Darold Cummings is perhaps one of the last aeronautical engineers to pencil his airplane designs on sketch paper.
With a 2H pencil and keen attention to detail, Cummings created 37 U.S. patents, many of them airplane blueprints. For almost two decades Cummings has worked in his small office beneath a framed lithograph by Salvador Dali titled “Lincoln in Dalivision.” Behind the desk, a picture window holds the blue wash of Lake Coeur d’Alene. Perhaps something about that view gives Cummings the desire to design flight.
Last summer, Cummings added another patent to his portfolio: The outline for a 186-passenger electric airplane. Wright Electric purchased the patent and propelled the design forward.
On Jan. 30, Wright Electric announced the actual configuration of the airplane in New York City. The company asked Cummings to join the announcement celebration, but even at 75, Cummings was too busy working on his next project, a classified task, of course.
Wright Electric anticipates the Wright 1 electric jet will be ready for passengers by 2030. To achieve commercial flight capability, the electrical systems have to be engineered at the megawatt scale by building a 1.5 MW electric motor and inverter at 3 kilovolts, Cummings said. These components will form the power plant of the revolutionary electric aircraft and pave the way for a future of zero emissions on flights worldwide.
“It’s really difficult to make an airplane this large that’s just powered by batteries,” Cummings said. “You’d really have to have an extension cord. So what we have are these turbo generators that run at a constant speed; a very, very efficient speed.”
Powered by jet fuel or newer biofuel, the turbo generators create electricity to run 14 fans that propel the airplane through the air.
The turbo generators use less fuel than a motor engine and they use it more efficiently.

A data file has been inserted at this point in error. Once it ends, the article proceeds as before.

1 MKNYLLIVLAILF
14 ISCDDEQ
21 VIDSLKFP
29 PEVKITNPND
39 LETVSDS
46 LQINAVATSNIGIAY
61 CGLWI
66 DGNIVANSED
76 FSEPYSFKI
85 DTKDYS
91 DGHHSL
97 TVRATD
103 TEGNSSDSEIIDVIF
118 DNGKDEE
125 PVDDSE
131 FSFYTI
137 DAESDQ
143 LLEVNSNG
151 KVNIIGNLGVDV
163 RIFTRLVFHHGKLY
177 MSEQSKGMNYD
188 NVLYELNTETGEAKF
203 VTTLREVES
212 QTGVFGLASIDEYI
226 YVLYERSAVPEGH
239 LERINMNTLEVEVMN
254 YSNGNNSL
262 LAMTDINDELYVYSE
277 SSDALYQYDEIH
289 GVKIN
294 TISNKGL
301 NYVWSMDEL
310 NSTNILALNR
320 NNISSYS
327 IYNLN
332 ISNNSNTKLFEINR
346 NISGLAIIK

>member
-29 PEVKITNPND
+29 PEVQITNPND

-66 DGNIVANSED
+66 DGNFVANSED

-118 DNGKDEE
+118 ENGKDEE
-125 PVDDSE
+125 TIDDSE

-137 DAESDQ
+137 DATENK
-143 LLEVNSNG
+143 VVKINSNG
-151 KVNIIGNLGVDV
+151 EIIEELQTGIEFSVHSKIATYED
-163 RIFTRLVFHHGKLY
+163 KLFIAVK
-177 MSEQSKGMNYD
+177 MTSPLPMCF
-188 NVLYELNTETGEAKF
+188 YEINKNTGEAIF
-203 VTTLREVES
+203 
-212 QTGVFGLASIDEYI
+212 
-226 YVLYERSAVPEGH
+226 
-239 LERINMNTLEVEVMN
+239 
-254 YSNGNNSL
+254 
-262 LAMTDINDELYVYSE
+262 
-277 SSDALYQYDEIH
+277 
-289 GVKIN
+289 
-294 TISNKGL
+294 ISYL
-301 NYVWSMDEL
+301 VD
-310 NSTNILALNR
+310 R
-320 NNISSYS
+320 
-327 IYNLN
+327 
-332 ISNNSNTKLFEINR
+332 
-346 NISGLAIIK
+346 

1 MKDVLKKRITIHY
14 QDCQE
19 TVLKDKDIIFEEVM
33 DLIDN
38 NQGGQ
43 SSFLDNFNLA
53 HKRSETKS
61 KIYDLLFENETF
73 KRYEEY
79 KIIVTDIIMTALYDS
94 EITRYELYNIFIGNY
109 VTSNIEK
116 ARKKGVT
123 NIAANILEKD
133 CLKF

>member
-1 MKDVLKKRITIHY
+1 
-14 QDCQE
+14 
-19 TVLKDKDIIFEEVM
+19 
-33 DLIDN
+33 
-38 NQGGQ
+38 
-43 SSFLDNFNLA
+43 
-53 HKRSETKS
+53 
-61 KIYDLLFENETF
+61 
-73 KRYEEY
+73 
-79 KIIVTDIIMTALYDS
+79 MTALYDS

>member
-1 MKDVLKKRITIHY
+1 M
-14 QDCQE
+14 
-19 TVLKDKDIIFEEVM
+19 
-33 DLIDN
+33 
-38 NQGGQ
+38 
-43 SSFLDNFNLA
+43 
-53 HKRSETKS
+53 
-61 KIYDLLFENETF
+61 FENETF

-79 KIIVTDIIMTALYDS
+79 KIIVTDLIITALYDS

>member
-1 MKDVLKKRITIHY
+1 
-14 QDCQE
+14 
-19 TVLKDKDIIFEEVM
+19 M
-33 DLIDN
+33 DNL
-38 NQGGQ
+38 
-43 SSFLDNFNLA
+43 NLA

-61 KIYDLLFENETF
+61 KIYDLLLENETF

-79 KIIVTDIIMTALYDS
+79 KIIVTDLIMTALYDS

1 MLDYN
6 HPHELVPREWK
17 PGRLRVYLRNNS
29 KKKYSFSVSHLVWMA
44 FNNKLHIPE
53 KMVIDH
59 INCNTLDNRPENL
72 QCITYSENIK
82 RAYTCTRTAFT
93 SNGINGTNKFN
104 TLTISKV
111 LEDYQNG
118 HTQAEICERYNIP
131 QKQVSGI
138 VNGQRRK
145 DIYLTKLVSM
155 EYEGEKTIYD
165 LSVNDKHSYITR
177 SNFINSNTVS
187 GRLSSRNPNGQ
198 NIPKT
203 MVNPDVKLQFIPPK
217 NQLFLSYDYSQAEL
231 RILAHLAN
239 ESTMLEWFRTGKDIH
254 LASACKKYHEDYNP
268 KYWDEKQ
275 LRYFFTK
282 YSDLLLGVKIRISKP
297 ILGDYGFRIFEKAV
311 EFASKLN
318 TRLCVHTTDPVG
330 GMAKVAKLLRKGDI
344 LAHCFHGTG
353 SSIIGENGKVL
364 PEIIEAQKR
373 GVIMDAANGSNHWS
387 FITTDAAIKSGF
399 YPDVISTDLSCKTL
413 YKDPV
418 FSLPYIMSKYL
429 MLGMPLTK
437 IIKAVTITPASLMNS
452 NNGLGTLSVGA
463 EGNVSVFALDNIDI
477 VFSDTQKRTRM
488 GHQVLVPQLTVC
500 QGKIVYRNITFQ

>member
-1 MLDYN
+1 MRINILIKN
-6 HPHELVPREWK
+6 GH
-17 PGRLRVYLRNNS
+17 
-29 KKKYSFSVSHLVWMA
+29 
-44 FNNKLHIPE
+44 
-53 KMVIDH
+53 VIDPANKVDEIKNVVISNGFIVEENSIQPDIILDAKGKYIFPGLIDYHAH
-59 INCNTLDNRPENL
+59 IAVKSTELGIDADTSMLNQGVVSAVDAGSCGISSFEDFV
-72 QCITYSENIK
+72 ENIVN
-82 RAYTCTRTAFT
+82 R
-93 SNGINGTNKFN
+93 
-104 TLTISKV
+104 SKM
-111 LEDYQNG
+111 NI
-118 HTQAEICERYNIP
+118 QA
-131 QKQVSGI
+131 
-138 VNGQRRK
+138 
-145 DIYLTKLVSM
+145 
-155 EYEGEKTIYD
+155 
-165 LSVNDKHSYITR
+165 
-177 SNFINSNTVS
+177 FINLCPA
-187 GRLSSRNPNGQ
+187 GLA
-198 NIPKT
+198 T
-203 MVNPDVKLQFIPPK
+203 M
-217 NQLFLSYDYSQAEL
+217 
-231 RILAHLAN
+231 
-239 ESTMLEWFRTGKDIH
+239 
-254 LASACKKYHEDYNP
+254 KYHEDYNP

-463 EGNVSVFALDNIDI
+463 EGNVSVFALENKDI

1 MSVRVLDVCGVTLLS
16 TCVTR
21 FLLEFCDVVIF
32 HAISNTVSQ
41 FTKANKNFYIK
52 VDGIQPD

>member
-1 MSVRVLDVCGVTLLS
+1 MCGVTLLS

“It’s what I call an organic solution,” Cummings said. “You have each part as efficient as it can be. In other words the turbo generators, since they run at one speed, you can optimize the pressure or temperature they run at. You can even treat the forward part for sound because you know the frequency it is running at.”
The fans, dispersed in three nacelles on the wings and rear of the plane, can operate on a broader rpm spectrum more efficiently than a gas motor, he said. A nacelle, from the French, is anything that contains the motors of an engine.
The rectangular shape of the Wright 1’s nacelles are somewhat unusual and usually found in a cylindrical form on the jet wing.
A nacelle is not the only aeronautical term borrowed from French.
Many aeronautical terms originated from the French, according to Cummings. Fuselage, the body of an aircraft, comes from the French "fusele" meaning "spindle-shaped." Empennage, an arrangement of stabilizing surfaces at the tail of an aircraft, derived from the French “empenner” which means "to feather an arrow.” Aileron, a hinged surface in the trailing edge of an airplane wing, used to control lateral balance. Aileron means "little wing" in French.
Once the Wright 1 takes flight it could impact the way human beings travel the globe.